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7 August 2009 - Increasing links between swine flu and intensive piggeries      

Increasing links between swine flu and intensive piggeries

7 August 2009                                          
                                                                                                                           

It was suspected to be the case, but now evidence is increasing of a direct link between the swine flu virus and intensive piggeries.

The Independent has reported on research conducted by Columbia University that has shown the H1N1 swine flu virus is not a new emergence of a triple human-swine-bird flu virus as previously thought, but rather a slight variant on a virus that has appeared before, and one that evolved in an immense factory farm in North Carolina.

The article is available for viewing at: http://license.icopyright.net/user/viewFreeUse.act?fuid=NDM5NTc3Mw%3D%3D

The report describes how modern day intensive piggeries are the perfect environment for virus mutation and transmission. Housed in their thousands, and crammed into tiny stalls where they can barely move, pigs raised in these systems have severely compromised immune systems. They survive in the midst of their own waste where viruses can combine time and again, and pigs can repeatedly infect each other. Scientists are now concurring that this artificial environment is driving the evolution of new diseases.

The Independent reports that the detailed, on-the-ground studies of Dr Silbergeld, Professor of Health Sciences at John Hopkins University have led her to conclude that there is “very much a link from factory farms to the new, more powerful forms of flu we are experiencing.” She continues that “Factory farms are not biosecure at all. People are going in and out all the time. If you stand a few miles down-wind from a factory farm, you can pick up the pathogens easily.”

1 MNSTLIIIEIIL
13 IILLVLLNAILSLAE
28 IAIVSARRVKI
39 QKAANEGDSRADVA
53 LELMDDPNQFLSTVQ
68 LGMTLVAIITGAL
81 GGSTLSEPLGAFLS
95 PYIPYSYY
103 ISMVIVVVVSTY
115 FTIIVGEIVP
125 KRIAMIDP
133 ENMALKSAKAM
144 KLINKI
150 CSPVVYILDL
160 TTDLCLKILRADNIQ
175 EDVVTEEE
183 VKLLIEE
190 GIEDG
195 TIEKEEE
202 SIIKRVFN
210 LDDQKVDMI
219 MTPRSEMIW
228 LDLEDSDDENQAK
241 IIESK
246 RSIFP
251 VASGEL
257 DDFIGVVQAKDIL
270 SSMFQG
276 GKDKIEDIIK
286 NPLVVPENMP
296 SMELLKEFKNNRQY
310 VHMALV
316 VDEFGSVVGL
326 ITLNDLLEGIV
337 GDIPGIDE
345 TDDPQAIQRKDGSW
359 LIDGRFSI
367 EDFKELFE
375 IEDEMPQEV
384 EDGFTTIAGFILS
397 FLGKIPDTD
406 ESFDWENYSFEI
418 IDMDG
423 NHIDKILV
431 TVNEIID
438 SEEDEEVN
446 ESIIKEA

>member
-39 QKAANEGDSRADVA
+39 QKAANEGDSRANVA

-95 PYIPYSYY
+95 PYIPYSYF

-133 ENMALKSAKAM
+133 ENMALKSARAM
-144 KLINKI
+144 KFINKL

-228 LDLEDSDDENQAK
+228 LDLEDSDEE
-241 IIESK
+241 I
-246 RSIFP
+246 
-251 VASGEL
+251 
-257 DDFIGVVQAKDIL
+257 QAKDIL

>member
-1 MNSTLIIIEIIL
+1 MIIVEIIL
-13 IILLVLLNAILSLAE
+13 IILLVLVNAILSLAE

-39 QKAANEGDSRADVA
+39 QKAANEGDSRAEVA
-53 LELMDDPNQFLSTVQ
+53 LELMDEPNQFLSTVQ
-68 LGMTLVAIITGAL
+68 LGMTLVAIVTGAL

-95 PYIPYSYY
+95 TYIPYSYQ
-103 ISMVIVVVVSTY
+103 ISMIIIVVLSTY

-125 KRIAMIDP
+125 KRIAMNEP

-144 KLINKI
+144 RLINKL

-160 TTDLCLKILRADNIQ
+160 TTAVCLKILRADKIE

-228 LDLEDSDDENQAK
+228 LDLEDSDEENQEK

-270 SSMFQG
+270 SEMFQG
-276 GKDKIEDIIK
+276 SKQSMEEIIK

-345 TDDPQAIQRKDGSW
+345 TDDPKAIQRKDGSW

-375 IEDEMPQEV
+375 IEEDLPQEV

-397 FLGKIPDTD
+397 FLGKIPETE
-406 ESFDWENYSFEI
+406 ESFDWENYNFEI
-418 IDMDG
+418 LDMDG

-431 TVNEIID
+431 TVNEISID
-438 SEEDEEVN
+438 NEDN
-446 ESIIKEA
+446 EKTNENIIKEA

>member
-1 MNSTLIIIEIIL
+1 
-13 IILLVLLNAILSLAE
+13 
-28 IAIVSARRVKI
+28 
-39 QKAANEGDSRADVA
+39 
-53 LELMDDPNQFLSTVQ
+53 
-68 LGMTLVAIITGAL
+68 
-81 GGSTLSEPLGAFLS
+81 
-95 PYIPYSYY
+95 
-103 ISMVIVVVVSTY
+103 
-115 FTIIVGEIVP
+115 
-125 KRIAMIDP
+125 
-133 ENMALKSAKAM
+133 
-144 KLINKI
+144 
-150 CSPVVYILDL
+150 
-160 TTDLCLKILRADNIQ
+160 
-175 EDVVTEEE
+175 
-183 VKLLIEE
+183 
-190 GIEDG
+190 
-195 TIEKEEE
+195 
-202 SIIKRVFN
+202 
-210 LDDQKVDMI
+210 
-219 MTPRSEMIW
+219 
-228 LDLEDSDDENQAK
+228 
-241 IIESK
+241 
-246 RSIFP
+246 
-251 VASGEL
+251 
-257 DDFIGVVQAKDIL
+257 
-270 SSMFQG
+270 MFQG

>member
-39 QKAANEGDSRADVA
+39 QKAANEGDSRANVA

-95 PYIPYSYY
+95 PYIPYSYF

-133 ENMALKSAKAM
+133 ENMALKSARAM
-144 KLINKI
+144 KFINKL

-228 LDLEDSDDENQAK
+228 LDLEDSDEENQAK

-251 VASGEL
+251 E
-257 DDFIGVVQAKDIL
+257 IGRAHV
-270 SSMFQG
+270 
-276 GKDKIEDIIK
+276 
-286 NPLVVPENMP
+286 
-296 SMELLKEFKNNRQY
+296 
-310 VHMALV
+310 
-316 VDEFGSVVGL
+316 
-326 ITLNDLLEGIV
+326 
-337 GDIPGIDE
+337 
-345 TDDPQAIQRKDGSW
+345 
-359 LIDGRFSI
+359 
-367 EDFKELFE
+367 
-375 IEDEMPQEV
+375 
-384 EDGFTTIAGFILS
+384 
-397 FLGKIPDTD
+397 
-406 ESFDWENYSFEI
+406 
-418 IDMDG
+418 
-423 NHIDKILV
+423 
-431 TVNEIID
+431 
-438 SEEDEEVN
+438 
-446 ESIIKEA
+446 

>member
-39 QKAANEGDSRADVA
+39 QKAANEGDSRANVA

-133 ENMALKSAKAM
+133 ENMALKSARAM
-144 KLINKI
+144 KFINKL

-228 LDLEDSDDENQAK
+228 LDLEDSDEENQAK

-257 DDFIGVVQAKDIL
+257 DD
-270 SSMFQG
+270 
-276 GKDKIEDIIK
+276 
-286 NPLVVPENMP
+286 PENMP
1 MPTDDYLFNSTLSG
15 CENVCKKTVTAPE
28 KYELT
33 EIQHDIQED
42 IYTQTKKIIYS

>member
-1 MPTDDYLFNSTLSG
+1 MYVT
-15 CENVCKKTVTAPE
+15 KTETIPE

The article further notes the dramatic increase in new viruses in the past decade, concurrent with booming factory farms. It states the number of pigs in American factory farms increased from 10% to 72% between 1994 and 2001, while at the same time swine flu went super-charged after being stable since 1918. In 2003, with concerns heightening, the American Public Health Association called for a moratorium on factory farming.

“Policy makers and the agricultural industry have repeatedly ignored the immense animal cruelty that is played out every single day in intensive farms around the world,” said Verna Simpson, HSI Director. “Now that the risks to human health and safety are so obvious, the foul nature of these systems can no longer be disregarded.”

Earlier this year, Humane Society International submitted an application to Food Standards Australia New Zealand for a nationally consistent and mandatory labelling scheme for animal-derived food products. The application was rejected, largely because FSANZ determined that the issue was one of animal welfare, not public safety.

New research into the links between factory farming and human health is comprehensively refuting this position.

HSI will be resubmitting the application later this year.





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